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That's what you call fun: new MX-5 will put a smile on your face


Mazda MX-5

Mazda MX-5

Mazda MX-5 interior

Mazda MX-5 interior


Mazda MX-5

Driving the new Mazda MX-5 in Spain this week evoked memories of an unforgettable road trip from 21 years ago.

It was a holiday around Ireland in a friend's 1966 MGB convertible.

Those were the days indeed.

USA 94 was in full swing; World Cup fever was in every town and village we passed through.

But it was the car, then 28 years old, that was to be the real star.

It had a turn of pace that belied its advanced age, and combined impeccable reliability with the joys of open-top motoring.

It can be one of the great joys of driving when you get that mix.

It was a road trip where we kept on driving just for the sake of it.

Overnight destinations were just stopping points to plan the next part of the journey.

And if any car can claim to be the spiritual successor to the lightweight, fun-to-drive and affordable British sports car of the sixties, the diminutive Mazda is it.

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Since its launch 26 years ago it has become the best-selling two-seater roadster in the world.

That is some achievement.

This new fourth-generation model harks back to the original model of 1989, is smaller and nearly 100kg lighter than the outgoing version.

Sitting lower, with short overhangs, it has those near-perfect roadster proportions and balance.

Seeing it in the flesh, it really looked the part from every angle.

It has the lot: KUDO design-inspired curves, LED lights, and a gaping front grille that gives it a more muscular appearance, while round tail-lights provide a different and distinctive rear view.

The interior has a more cockpit-like feel now.

The seats are closer to the the centre line of the car.

And the instrument panel is designed to be symmetrical around the driver.

It is all part of a package designed to make this one of those memorable drives.

The manual lightweight fabric roof can be put up and down in seconds while sitting in the car.

Now that is a far cry from the pulling and stretching I recall trying to attach the roof of the MGB.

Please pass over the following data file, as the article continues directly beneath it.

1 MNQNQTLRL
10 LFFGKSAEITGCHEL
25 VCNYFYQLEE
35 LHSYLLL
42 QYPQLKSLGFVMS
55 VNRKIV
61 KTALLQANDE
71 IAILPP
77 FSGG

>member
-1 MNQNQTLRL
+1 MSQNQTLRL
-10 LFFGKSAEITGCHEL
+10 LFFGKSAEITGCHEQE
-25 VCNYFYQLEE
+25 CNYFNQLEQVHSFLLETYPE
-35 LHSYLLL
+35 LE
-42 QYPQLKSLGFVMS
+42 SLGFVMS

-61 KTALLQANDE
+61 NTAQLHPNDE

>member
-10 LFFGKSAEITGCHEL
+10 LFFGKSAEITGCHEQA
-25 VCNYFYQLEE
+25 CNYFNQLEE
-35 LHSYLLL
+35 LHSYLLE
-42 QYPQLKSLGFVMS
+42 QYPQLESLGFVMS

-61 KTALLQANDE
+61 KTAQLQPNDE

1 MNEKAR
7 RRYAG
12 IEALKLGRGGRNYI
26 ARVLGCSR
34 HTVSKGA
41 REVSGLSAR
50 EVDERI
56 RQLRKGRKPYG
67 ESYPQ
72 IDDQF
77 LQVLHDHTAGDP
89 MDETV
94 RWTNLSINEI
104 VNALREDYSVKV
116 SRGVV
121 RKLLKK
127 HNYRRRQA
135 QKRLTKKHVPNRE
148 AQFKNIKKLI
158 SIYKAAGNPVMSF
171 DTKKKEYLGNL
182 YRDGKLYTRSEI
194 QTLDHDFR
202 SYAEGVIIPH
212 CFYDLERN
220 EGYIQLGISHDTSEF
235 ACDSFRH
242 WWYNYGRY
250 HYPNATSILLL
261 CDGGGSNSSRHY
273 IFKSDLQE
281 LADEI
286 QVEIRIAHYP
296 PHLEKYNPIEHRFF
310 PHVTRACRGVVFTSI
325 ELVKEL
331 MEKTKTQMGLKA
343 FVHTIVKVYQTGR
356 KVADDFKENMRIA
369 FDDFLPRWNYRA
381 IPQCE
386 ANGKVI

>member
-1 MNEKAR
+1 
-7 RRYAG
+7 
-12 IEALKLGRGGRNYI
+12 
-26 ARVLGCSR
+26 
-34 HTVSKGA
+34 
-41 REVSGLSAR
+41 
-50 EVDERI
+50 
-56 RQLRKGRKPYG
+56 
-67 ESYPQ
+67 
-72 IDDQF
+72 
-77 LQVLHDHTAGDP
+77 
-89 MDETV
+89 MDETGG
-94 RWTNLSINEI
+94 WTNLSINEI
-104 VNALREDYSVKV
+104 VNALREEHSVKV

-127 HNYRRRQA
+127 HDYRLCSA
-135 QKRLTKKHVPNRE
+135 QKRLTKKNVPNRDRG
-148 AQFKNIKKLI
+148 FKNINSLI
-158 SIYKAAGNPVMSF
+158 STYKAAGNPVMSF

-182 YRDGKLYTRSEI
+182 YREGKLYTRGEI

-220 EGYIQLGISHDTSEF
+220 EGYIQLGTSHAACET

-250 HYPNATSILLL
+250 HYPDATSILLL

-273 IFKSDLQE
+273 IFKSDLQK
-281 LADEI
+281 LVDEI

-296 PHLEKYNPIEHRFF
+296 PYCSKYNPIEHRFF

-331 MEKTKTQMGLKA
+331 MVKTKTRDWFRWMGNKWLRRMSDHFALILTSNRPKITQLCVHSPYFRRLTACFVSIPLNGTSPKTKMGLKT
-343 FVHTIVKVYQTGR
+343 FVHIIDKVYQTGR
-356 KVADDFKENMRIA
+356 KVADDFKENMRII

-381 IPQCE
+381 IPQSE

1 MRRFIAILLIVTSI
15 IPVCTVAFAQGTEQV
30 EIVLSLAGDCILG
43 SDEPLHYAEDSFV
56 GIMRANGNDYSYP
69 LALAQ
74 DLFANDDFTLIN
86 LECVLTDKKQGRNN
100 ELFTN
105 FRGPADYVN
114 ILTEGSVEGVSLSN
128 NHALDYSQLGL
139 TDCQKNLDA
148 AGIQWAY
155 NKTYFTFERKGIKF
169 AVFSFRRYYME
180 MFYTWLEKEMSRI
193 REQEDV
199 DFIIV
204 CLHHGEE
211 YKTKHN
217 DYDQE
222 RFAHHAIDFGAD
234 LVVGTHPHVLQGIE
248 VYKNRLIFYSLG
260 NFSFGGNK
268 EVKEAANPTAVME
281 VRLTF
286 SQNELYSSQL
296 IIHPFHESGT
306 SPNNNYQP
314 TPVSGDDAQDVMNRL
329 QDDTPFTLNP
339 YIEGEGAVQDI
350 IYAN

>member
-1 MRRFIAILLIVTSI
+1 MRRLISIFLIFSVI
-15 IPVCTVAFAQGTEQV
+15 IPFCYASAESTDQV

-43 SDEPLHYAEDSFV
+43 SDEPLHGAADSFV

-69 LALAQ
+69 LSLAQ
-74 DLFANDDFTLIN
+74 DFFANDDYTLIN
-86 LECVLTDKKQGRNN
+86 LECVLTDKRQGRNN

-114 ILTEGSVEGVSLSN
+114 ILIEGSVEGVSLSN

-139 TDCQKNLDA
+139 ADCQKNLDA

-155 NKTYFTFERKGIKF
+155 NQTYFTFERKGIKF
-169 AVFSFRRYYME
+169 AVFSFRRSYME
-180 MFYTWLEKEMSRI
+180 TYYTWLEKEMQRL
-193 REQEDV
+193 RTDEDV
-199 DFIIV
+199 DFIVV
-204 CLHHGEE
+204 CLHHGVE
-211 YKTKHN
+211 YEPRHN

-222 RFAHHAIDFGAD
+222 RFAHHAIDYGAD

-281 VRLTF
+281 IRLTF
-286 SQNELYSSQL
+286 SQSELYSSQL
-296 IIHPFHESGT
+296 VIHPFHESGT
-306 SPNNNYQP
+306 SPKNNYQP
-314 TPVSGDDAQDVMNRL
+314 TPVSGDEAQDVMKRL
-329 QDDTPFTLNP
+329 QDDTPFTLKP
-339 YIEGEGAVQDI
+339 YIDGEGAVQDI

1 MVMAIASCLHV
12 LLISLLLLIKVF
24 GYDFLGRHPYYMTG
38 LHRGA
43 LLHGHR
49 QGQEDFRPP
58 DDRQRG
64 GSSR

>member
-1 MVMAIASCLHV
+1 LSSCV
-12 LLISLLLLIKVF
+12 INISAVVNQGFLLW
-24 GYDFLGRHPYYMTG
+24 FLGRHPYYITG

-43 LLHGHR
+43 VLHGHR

A hardtop version is expected in about a year's time. That should be interesting.

At the heart of the MX-5 is Mazda's new 1.5-litre petrol engine which takes over from the old 1.8-litre.

There's also a 2-litre petrol but Mazda Ireland say they have no plans to bring it in, for now anyway.

Don't worry though - the 1.5-litre is a little gem.

It suits this roadster perfectly with its 129bhp at your disposal and a lovely level of torque.

It sounds great too, revs happily out to about 7,500rpm, and it is matched to one of the slickest 6spd manual gearboxes you'll find anywhere at the moment.

Give the MX-5 a run through some twisting, hilly roads and it's guaranteed to bring a smile to your face.

The steering gave pin-point accuracy and the chassis let us know exactly what was going on at all times.

The best news is perhaps that improved CO2 emissions of 139g/km mean lower prices than the old model.

That doesn't happen too often but is all the more welcome when it does.

Two spec levels go on sale next month - Roadster and GT and they will cost from €27,995 and €29,995 respectively.

Make no mistake about it, this is a little car that will have you taking the long way home time after time.

Or even a road trip around Ireland. You'd never know.

That's how much fun you can get from it

Oh, and that MGB is still going strong, and looking forward to celebrating its 50th next year.